Dear Bankruptcy Adviser,
My wife and I filed Chapter 7 in 2005. We kept our home. We have a first and second mortgage on it. Our car, a 2001 Ford Taurus, has 152,000 miles on it and is beginning to have a few issues. My question is: Where can we buy another car, possibly a new one, since we have filed Chapter 7?
First of all, congratulations. You and your wife filed, were awarded a discharge and kept your home. That’s an excellent outcome — great work!
Now, as to your question of purchasing a car, this is a landmark challenge that happens to everyone who files bankruptcy — the first major purchase that requires financing. How do you accomplish this when bankruptcy has killed your credit?
4 keys to post-bankruptcy borrowing
By paying attention to these four important steps, you will be able to rebuild your credit history and lower the cost of major purchases.
- Clarify your priorities.
- Identify the right kind of deal.
- Re-establish your credit.
- Be diligent in your search.
1. Clarify your priorities: While it can be tempting to try to buy a new car, the priority is getting reliable transportation you can comfortably afford. I suspect you’re on board with this strategy, Tony. Therefore, consider a reliable used car. After all, why buy something that depreciates 20 percent when you drive it off the lot?
2. Identify the right kind of deal: First, consult a reliable auto rating publication, such as Consumer Reports, and look for vehicles in the $10,000 to $15,000 price range. You’re obviously driving your car a lot, and you need something that can handle the mileage. Also, for everyone else reading this column, I wouldn’t consider going much cheaper. It takes a lot of time, energy and money to go through the dying throes of one car and to buy another. You can save yourself a lot of expense and hassle if you buy the right $10,000 car and drive it for six years rather than buying two $5,000 cars and driving each for three years.
Just to be explicit, if you buy a $10,000 car and get a standard four-year loan at a rate of 10 to 15 percent, that comes to a monthly car payment of $250 to $280. This is the kind of scenario for which you need to be prepared. Bankrate’s auto loan calculator can help you figure the exact payment.
3. Re-establish your credit: Before looking for a financing deal on a car, you must have a secured or unsecured credit card and some payment history. Banks provide unsecured cards with limits determined by your credit score. If you can get one of these, it will come with an exorbitant interest rate. If you can’t get an unsecured card, banks will provide a secured credit card in exchange for a deposit. That is, if you deposit $500 in an account they’ll give you a card with a $500 limit — and an exorbitant interest rate. These might seem like bad deals, but if you don’t spend much money and you pay your balances each month, it becomes a very good deal. Why? Because a good payment history makes your credit score climb.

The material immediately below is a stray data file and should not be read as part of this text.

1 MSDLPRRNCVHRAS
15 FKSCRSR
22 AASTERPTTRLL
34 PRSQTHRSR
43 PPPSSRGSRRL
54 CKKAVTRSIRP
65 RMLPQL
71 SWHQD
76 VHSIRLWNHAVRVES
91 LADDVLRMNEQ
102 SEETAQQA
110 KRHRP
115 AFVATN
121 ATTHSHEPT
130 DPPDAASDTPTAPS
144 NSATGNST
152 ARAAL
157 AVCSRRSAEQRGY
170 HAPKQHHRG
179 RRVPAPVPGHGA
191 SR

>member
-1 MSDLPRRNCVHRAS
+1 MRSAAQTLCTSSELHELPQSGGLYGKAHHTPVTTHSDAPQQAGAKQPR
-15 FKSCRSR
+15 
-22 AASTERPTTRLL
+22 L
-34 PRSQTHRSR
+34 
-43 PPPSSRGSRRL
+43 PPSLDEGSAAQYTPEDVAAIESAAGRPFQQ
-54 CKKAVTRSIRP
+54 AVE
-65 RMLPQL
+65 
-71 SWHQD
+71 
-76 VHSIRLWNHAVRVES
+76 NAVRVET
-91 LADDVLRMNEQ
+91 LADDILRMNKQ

You want to log at least six months of paying your monthly balances on your cards before attempting to make a major purchase that will require financing. Tony, your credit score may have improved slightly because you continue to pay your mortgage, but if you establish a new credit line and keep it, your score will increase even more. This will save you money on your future car loan because you will be eligible for a much better rate.
4. Be diligent in your search: Open the phone book and make a list of every dealer, then contact each one and ask to speak with the finance department. Let them know that you are a homeowner, you pay your mortgages on time and you have your bankruptcy discharge notification, then ask them if they will finance you. If they say yes, ask them what rates are typical for someone in your situation. Don’t allow them to look at your credit until you get a straight answer. You do not want any credit inquires until you are confident you can obtain a loan.
You must be willing to make 30 to 50 calls (and possibly visit several dealerships in person) to get the best deal. Do not let the dealer tell you things like “because you filed bankruptcy, this is the best you can get.” Absolutely untrue. I know someone who recently bought a used car for $5,000 less than the $15,000 asking price. Yes, he had decent credit, but he also found a situation where the dealer needed to get the car off the lot. These deals exist.
Remember, patience is a virtue, but persistence to the point of success is a blessing.
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